One image outside Colts running back Fred Lane's home in
southeast Charlotte told the story last week: A large pink wooden
stork, which had been placed in the front yard to announce the
June 29 arrival of Lane's daughter, Pilarr, had been wrapped in
yellow police tape, cordoning off the house as a crime scene.
Charlotte-Mecklenburg police say Lane, 24, who had been traded to
Indianapolis by the Carolina Panthers in April, was shot and
killed in the doorway of his home last Thursday. His wife,
Deidra, 25, who had filed a domestic violence complaint against
her husband in April, was questioned by investigators for several
hours with Pilarr sitting on her lap. As of Monday she had not
been charged in the death of her husband.
It was a violent end for a player whose life had become
increasingly turbulent over the past few years. An undrafted free
agent out of Lane College in Jackson, Tenn., Lane first grabbed
the Panthers' attention during training camp in 1997 with his
wild bursts of speed and his reckless running style. "He's the
underdog, and everybody loves the underdog," said Dom Capers,
Carolina's coach at the time. "If you look at our team and ask
who is the biggest success story, it's Fred Lane."
He earned the starting job midway through his rookie year, but by
the following season things began going sour for Lane. In October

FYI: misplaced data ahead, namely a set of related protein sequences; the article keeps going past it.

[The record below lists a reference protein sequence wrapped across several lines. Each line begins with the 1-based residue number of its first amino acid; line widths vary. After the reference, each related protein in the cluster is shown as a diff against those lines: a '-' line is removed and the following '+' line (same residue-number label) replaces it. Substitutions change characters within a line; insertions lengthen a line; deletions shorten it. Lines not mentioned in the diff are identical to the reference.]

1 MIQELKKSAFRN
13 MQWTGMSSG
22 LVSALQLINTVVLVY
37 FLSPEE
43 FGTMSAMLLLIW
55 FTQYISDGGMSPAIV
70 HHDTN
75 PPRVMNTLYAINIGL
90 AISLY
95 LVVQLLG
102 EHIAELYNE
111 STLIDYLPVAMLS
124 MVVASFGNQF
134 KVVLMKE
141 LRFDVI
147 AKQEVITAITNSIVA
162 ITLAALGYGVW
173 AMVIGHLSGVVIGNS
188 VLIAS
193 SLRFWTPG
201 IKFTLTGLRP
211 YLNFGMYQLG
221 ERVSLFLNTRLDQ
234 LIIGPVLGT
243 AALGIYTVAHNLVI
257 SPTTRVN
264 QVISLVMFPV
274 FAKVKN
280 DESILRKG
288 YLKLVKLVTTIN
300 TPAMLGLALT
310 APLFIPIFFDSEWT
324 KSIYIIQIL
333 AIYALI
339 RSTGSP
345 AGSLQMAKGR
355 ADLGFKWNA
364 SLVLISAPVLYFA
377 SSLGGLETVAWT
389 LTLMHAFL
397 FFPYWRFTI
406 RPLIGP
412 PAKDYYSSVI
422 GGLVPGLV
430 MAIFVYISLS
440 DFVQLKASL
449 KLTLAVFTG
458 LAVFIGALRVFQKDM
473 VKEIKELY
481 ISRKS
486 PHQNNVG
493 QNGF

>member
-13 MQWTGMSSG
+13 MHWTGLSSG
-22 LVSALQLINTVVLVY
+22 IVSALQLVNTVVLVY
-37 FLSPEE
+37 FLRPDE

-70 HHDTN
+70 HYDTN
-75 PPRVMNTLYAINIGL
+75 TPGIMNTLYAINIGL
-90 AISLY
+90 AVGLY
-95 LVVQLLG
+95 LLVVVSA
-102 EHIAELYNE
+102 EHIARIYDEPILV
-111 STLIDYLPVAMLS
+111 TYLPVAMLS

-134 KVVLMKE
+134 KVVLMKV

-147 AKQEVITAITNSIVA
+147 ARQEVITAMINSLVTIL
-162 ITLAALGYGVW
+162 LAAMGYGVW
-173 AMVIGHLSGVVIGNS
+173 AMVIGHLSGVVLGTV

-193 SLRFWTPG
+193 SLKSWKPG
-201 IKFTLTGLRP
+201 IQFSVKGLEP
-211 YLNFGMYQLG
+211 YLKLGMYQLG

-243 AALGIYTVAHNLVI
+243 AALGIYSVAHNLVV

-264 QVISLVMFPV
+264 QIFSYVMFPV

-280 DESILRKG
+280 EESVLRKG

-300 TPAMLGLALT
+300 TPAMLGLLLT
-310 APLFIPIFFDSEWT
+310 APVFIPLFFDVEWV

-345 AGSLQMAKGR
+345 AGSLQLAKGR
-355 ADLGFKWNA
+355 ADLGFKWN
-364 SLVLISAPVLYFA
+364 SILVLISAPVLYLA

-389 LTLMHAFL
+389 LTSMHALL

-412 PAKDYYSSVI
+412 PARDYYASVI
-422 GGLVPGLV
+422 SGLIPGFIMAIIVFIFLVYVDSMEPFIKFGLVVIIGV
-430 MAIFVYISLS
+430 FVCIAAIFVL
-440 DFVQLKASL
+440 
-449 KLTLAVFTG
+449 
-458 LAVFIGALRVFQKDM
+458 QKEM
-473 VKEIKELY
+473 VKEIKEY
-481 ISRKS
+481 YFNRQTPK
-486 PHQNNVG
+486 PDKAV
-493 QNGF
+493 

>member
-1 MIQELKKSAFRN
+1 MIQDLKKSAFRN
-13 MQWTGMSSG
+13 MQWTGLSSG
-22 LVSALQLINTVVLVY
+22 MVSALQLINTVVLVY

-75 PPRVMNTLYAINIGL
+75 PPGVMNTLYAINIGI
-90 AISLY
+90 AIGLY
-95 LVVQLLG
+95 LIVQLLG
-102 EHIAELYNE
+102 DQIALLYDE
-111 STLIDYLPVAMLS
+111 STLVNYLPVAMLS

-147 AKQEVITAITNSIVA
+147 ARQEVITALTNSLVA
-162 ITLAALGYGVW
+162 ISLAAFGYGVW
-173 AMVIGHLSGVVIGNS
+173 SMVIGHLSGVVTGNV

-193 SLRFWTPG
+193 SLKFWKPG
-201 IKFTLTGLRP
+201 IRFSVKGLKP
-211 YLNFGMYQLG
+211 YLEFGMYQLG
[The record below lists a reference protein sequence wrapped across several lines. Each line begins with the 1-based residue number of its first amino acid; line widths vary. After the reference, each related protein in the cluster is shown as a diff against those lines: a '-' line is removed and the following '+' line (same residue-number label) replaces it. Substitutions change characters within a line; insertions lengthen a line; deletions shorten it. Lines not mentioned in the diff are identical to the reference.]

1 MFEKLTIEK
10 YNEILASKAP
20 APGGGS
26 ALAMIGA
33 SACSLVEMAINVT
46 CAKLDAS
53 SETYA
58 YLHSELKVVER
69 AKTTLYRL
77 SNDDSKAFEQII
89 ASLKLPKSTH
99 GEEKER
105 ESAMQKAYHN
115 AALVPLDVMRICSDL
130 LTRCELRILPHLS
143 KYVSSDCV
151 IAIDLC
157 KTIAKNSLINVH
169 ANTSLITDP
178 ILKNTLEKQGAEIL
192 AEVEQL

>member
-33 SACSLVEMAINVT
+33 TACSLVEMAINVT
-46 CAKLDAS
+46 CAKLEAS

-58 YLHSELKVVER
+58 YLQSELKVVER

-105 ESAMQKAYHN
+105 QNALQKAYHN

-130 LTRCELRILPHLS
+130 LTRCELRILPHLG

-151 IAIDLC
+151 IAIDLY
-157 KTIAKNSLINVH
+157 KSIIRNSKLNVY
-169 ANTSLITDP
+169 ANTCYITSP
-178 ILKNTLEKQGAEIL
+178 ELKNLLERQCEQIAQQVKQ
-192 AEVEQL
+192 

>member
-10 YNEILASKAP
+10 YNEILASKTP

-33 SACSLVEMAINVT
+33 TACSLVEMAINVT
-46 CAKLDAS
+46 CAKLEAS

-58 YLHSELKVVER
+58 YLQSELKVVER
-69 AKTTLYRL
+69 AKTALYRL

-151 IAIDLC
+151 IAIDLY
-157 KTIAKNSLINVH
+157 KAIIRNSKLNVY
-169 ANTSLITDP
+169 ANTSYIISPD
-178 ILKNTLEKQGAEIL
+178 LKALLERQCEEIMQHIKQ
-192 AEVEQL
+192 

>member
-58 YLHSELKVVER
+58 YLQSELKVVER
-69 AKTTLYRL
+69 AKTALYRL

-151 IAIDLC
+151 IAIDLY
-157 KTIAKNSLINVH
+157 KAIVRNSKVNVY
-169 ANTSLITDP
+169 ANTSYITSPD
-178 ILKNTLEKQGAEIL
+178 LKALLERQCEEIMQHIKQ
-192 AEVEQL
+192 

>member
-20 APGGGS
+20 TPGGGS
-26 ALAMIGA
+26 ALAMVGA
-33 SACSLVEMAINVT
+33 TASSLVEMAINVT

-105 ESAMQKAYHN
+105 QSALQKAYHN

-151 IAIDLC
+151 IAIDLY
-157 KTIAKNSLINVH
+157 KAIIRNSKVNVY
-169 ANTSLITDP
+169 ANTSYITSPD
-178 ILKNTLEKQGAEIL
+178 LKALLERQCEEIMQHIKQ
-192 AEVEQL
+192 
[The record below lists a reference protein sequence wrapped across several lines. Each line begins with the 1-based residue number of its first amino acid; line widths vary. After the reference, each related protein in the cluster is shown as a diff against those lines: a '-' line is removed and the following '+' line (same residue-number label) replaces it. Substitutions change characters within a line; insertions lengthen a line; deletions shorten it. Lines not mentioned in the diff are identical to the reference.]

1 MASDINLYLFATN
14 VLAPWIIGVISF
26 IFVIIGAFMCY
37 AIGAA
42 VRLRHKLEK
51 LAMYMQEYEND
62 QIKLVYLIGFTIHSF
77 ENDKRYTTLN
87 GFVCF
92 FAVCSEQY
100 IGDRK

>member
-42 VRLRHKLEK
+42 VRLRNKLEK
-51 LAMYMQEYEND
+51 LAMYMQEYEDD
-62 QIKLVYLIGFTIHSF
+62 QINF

1998 he was benched for a game after he misread the Panthers'
itinerary and arrived at the airport late for the team's charter
flight. Lane, dressed in a suit, chased the plane as it taxied
down the tarmac, his teammates watching from inside and chanting,
"Fred-dee! Fred-dee!" Said Lane: "I guess I wasn't fast enough."
That incident could serve as a metaphor not only for Lane's brief
and troubled NFL career, one characterized by his dogged
determination (he's Carolina's alltime leading rusher, with 2,001
yards) but also by naivete and immaturity. The day before his
death, Lane was indicted by a Tennessee grand jury for
misdemeanor possession of marijuana stemming from a Feb. 3
"Fred was not a malicious kid," says Lane's close friend Tim
Harkness, who was his offensive coordinator at Lane College. "He
just didn't know how to deal with everything that was pushed on
him all at once. He was still growing up, and each situation was
new to him. Only he wasn't able to make his mistakes and learn
from them in peace."
COLOR PHOTO: NELL REDMOND/AP